Redwood Valley facing aftermath of Broiler fire

Jul 20, 2021

July 20. 2021 — Redwood Valley is still sorting through the aftermath of the Broiler fire, from the lack of notifications to the power and water it took to fight the fire to rethinking fuel management strategies.

Flow Cannabis Company president Jerom Fawson issued a statement saying the July 7 fire quote “originated on our property, after the blades of a mower, operated by our employee, struck rock, causing a spark.” The company has not responded to requests for further comment.

July 19, 2021 — The cannabis cultivation ordinance has been at the center of controversy since the Board of Supervisors passed it less than a month ago. But the cannabis facilities ordinance was amended in May, with little fanfare. There were  just a few objections, some from small growers requesting more consideration for microbusinesses, and others from neighbors, most notably a church in Hopland, protesting the removal of the requirement for a 600 foot setback between cannabis facilities and churches.

July 16, 2021 — The deadline to file petitions for the referenda opposing Chapter 22.18, the county’s new cannabis cultivation ordinance, is fast approaching. Employees of a pro-ordinance group shadow signature gatherers and counter their arguments as they urge voters to sign, to get the item on the ballot, to repeal the ordinance in part or in full.

July 14, 2021 — The Delta variant has arrived in the county, as evidenced by full genome tests from late April. A letter-writing campaign based on shoddy science is seeking to spread misinformation about the efficacy of masks and social distancing in spreading covid-19, ahead of students returning to in-person classes.

Summer steelhead, forest health, and climate change

Jul 14, 2021

July 13, 2021 — Last month, summer steelhead were listed as endangered under the state Endangered Species Act, which highlighted some of the differences between the summer and winter stocks. Pat Higgins, a fish biologist and managing director of the Eel River Recovery Project, traces the life story of summer steelhead, from the run of the river to the health of the forest and finally, to its place in the pattern of worldwide climate change.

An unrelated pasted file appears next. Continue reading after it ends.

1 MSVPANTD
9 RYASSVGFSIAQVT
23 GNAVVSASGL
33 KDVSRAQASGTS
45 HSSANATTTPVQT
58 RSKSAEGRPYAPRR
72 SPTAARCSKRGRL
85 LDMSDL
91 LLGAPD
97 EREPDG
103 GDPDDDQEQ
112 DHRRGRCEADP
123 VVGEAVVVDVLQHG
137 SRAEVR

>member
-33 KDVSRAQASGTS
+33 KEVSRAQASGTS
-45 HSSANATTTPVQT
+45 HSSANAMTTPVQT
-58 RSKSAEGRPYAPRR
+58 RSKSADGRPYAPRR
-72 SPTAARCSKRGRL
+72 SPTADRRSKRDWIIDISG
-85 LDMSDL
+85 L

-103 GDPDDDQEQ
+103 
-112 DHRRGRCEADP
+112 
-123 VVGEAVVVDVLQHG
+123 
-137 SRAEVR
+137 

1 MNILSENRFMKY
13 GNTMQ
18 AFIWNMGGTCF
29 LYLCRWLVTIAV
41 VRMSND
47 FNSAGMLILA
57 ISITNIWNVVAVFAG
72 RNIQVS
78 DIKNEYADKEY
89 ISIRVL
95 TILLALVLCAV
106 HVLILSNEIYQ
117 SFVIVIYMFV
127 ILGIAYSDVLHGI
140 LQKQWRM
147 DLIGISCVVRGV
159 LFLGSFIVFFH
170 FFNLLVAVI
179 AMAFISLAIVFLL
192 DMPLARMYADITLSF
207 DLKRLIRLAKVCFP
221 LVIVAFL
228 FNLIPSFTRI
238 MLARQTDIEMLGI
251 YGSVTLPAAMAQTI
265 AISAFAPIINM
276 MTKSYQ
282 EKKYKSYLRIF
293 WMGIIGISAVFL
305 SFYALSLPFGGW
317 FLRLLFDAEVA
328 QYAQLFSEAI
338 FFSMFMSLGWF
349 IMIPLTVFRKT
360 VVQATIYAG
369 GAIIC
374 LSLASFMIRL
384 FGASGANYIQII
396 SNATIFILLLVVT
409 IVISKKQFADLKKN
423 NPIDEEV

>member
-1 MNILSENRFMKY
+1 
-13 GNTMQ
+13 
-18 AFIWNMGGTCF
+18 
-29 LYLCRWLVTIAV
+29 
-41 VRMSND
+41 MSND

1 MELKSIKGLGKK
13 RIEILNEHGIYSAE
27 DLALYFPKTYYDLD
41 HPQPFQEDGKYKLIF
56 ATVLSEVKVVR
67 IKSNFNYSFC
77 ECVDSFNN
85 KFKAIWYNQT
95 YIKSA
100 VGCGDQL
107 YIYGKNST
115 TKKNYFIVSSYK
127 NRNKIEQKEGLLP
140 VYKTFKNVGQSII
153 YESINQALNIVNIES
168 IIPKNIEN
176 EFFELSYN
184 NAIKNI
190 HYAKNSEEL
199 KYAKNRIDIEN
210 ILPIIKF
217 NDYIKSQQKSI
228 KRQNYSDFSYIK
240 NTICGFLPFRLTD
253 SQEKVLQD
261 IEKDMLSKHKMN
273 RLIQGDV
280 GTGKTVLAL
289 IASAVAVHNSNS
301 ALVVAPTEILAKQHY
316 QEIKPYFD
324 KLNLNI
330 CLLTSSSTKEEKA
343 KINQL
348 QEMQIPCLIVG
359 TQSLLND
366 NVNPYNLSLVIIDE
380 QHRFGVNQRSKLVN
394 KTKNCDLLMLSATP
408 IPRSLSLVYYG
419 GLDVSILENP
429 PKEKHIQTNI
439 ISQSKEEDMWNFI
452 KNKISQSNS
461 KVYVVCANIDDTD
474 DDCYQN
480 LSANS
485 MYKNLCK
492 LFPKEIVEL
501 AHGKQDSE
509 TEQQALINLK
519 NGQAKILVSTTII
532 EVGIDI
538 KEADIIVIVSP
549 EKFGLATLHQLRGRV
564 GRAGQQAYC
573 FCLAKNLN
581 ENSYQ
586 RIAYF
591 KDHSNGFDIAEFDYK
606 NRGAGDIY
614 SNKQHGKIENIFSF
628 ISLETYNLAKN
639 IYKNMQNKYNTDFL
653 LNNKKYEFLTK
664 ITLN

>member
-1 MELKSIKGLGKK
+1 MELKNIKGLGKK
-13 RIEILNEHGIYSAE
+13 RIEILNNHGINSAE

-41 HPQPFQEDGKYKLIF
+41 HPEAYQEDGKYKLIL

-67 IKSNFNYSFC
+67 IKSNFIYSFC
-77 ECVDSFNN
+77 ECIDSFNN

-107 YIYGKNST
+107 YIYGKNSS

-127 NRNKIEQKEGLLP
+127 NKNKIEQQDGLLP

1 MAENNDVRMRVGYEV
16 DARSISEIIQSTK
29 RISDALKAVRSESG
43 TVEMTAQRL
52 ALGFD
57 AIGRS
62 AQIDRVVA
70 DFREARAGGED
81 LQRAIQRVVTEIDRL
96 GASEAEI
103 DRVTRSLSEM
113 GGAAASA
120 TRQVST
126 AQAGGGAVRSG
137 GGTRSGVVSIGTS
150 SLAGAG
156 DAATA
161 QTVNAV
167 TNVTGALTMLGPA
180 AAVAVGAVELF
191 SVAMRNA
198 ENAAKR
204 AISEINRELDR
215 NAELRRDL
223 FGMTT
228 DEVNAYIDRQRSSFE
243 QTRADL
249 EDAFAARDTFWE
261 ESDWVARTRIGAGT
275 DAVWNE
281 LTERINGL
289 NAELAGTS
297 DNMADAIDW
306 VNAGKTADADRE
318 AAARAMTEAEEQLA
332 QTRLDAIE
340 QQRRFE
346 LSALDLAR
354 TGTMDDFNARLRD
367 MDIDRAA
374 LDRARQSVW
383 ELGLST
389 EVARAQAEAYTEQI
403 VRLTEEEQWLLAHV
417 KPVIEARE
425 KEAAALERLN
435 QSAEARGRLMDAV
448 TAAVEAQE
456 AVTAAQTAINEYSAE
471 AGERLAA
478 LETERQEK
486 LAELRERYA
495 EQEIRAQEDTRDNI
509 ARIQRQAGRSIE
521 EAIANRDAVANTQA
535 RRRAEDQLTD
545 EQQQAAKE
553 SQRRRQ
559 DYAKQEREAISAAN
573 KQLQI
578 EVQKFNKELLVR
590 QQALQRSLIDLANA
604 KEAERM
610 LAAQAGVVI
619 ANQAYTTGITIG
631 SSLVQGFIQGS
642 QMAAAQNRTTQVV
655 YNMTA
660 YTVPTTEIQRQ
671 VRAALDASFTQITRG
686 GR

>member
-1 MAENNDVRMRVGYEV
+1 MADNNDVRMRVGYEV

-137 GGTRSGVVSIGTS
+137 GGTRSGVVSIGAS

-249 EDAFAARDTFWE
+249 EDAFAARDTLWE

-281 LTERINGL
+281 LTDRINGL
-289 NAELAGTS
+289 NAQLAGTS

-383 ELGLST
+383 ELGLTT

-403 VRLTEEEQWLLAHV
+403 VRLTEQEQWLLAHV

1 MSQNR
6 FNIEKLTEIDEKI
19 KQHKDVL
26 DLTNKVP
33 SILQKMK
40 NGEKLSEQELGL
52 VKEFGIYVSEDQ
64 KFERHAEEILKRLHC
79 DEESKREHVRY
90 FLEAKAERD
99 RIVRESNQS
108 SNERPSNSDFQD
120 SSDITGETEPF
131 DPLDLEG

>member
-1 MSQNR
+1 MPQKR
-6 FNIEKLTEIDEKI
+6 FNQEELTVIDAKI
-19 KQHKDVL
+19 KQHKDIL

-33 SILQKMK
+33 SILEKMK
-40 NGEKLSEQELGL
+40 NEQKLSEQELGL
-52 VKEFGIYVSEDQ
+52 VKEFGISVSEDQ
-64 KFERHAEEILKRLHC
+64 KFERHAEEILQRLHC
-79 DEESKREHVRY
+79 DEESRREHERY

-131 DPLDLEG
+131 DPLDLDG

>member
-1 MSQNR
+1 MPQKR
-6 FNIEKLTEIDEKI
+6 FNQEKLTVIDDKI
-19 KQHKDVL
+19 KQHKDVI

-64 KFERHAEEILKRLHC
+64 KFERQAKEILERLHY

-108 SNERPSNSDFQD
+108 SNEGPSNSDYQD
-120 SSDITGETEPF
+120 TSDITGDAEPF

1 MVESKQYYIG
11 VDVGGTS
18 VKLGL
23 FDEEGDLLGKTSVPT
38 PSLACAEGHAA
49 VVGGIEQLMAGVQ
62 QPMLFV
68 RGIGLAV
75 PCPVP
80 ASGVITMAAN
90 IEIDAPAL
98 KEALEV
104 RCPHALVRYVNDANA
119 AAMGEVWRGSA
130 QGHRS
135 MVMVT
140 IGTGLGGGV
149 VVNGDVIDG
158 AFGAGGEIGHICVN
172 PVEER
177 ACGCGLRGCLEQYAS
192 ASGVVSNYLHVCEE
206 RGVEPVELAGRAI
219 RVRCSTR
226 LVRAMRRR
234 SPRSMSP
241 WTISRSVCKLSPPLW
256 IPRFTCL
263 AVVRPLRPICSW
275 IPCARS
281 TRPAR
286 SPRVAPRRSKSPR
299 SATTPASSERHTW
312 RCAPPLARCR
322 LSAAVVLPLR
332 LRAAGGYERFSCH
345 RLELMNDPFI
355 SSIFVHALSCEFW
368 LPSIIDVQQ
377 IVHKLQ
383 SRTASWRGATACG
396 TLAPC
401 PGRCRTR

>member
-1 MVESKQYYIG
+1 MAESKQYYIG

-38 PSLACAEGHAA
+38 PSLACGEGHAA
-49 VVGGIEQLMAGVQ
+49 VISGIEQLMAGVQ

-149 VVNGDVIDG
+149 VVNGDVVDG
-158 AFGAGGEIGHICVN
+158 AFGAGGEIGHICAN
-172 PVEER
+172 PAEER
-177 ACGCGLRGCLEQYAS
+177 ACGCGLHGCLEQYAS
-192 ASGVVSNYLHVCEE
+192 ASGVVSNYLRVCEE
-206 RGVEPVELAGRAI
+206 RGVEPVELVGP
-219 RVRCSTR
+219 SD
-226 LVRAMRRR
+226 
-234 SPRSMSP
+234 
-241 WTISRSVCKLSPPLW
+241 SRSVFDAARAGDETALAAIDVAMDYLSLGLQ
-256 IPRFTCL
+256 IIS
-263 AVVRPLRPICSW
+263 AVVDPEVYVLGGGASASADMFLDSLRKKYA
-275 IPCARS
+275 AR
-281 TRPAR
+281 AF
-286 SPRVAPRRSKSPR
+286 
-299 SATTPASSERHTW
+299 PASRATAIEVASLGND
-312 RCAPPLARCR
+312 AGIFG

Barge water is out, stored water is in

Jul 12, 2021

July 12, 2021 — Barge water is out, and water storage is in. With shortages rapidly approaching a critical point in most parts of the county, water storage ideas are getting a lot of traction.  

At one point, bringing water into Noyo Harbor on a barge was an idea that had some currency. But at Thursday night’s virtual drought task force meeting, Alex Huang, of the State Water Resources Control Board, explained that this idea would not be feasible.

Alyssum Wier, Executive Director of the Arts Council of Mendocino County, talks about how local artists and arts organizations coped with the long months of pandemic shutdown, and how they're re-emerging as the county opens up again.

New law would transfer state property to tribes

Jul 8, 2021
Michelle Blackwell

A new law that transfers coastal property from the State of California to Native Americans will be a historic first. Mendocino tribes could take possession within a year, creating an 172 acre natural preserve south of Westport.  An interview with Melanie Rafanan, the Chair of the Sherwood Valley Band of Pomo Indians explains the process, obstacles and traditional uses of the land.